Castleman Disease with Corey Casper, MD - Episode 8
Corey Casper, MD, MPH:For diseases that are very rare and that clinicians don’t see a lot, it’s really useful to have guidelines to help provide not just clues to diagnosis but also to therapy. The NCCN has come out with a series of guidelines around the treatment of multicentric Castleman’s disease, and these can be helpful for providers thinking about the treatment of the disease. But, I would really emphasize that these are guidelines and they’re guidelines writ large. So, every provider needs to keep the individual patient in front of them in mind when they consider the appropriateness of these guidelines. When you look at the NCCN Guidelines, the first branch point after you’ve made a diagnosis of Castleman’s disease is determining whether it’s idiopathic or related to human herpesvirus-8. In the NCCN Guidelines, for human herpesvirus-8associated Castleman’s disease, they recommend one of two different options. The preferred option that they cite is the use of rituximab with liposomal doxorubicin. As an alternative, they cite a dual antiviral therapy with zidovudine and ganciclovir.
In my experience, I would say that responses to rituximab and doxorubicin are limited. In my experience, about half of patients respond to that and recurrences are common. There also can be long-term sequelae of treatment like that, like a higher incidence of Kaposi sarcoma. It’s not my practice pattern to start with that. In most of my patients with HHV-8associated Castleman’s disease, I tend to use antiviral therapy first; either rerecommended potential options from NCCN for first-line therapy. In the other branch point for initial therapy, the guidelines recommend the use of siltuximab, as this is really the only FDA-approved drug for the treatment of Castleman’s disease. There is mentioned, in the guidelines, the use of other therapies such as cytotoxic chemotherapy or rituximab. And, again, I think that there may be different situations that influence in your individual patient which of those options you’d like to choose.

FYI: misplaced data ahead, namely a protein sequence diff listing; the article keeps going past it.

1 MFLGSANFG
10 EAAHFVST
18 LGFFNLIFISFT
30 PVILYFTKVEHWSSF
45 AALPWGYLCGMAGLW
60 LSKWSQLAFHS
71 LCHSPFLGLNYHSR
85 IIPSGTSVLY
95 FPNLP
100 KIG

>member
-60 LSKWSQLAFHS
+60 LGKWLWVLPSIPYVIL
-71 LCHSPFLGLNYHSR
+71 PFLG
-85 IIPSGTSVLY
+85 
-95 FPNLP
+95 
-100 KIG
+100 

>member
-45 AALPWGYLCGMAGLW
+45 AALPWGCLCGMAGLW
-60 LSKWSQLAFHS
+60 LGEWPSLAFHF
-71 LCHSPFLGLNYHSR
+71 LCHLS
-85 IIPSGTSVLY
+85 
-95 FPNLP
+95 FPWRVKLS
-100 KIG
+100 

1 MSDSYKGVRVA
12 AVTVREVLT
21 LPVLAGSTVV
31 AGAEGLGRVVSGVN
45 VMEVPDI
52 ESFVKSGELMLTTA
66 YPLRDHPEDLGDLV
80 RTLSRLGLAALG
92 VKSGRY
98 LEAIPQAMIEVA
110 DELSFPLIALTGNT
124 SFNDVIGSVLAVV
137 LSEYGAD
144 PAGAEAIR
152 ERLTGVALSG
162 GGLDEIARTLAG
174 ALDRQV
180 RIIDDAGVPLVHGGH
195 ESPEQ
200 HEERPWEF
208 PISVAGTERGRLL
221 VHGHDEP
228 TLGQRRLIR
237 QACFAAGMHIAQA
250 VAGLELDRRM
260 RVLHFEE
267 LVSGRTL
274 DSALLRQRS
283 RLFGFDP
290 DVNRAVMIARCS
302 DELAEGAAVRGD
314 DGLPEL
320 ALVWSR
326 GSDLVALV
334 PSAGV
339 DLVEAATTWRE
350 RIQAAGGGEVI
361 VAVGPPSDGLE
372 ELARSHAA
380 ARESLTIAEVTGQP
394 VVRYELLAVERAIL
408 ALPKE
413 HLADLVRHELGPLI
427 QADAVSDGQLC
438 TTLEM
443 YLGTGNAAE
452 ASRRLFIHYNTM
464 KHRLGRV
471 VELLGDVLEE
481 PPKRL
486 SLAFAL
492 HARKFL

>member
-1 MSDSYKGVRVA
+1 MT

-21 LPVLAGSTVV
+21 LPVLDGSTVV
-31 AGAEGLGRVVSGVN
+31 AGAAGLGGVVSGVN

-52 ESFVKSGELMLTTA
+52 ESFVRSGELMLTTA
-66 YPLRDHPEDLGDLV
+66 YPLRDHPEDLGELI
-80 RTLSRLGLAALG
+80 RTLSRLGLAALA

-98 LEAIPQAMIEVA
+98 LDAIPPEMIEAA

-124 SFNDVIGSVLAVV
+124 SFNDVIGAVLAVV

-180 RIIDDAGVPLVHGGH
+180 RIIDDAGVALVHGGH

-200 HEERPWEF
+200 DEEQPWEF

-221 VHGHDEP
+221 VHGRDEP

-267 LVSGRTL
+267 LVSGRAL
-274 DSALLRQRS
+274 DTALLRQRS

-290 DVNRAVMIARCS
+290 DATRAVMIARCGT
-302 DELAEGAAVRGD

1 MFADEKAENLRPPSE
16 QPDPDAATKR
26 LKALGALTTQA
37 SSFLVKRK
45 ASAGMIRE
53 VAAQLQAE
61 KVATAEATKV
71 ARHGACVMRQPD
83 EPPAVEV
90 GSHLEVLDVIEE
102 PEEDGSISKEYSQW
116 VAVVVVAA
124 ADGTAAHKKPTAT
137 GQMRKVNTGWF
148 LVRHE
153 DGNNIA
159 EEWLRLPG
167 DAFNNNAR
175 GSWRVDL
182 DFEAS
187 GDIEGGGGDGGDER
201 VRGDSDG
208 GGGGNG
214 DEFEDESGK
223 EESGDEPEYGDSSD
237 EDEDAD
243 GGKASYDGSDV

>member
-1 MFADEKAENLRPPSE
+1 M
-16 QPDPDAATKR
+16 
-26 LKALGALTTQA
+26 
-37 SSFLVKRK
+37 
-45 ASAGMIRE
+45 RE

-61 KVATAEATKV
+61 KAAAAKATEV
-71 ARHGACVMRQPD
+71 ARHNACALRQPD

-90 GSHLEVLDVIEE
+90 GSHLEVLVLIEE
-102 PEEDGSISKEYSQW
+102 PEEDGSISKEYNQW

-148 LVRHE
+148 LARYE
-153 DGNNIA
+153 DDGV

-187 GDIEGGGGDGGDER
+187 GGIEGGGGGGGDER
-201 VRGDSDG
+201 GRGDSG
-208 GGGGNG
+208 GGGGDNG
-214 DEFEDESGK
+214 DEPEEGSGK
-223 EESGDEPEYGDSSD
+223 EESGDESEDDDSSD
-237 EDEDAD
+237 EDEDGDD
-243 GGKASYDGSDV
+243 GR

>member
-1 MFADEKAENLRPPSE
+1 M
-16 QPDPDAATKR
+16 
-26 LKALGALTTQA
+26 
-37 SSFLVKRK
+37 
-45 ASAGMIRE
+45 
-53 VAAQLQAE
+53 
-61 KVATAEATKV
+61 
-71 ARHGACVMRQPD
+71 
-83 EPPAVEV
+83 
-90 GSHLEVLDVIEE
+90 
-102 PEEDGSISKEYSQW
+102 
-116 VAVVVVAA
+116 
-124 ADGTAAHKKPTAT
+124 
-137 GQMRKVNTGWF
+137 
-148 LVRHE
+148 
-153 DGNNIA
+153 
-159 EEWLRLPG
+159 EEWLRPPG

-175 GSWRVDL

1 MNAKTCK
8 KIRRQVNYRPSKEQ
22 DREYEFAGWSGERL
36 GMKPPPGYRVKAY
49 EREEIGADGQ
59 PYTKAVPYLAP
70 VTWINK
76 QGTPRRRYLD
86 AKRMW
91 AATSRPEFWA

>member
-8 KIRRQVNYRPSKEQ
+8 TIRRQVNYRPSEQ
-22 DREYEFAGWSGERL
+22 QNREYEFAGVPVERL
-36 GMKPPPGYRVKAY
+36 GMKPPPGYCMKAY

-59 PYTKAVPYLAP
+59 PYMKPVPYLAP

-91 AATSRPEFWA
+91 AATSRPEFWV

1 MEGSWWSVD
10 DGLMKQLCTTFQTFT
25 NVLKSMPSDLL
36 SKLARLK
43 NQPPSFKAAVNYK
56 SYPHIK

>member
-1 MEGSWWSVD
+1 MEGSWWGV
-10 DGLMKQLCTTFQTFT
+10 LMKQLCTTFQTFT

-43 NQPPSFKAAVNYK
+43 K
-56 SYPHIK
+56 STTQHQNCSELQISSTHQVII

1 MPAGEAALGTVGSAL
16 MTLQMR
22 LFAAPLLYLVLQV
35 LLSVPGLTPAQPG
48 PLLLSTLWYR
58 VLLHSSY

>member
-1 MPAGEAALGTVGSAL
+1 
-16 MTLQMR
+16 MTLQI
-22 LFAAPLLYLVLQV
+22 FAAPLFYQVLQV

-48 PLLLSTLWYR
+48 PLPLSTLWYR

The guidelines also address relapsed or refractory disease with Castleman’s disease, and I recognize that these are terms that are commonly used with malignancies and Castleman’s is not a malignancy, maybe a premalignant condition. But, certainly, I think that those phraseologies are useful. So, many patients may not respond to first-line therapy and so, in those patients, again, the guidelines call for the use of conventional chemotherapy or monoclonal antibody biologics against CD20 as therapy for relapsed or refractory disease.
Corey Casper, MD, provides information on the diagnosis and treatment of patients with Castleman Disease (CD).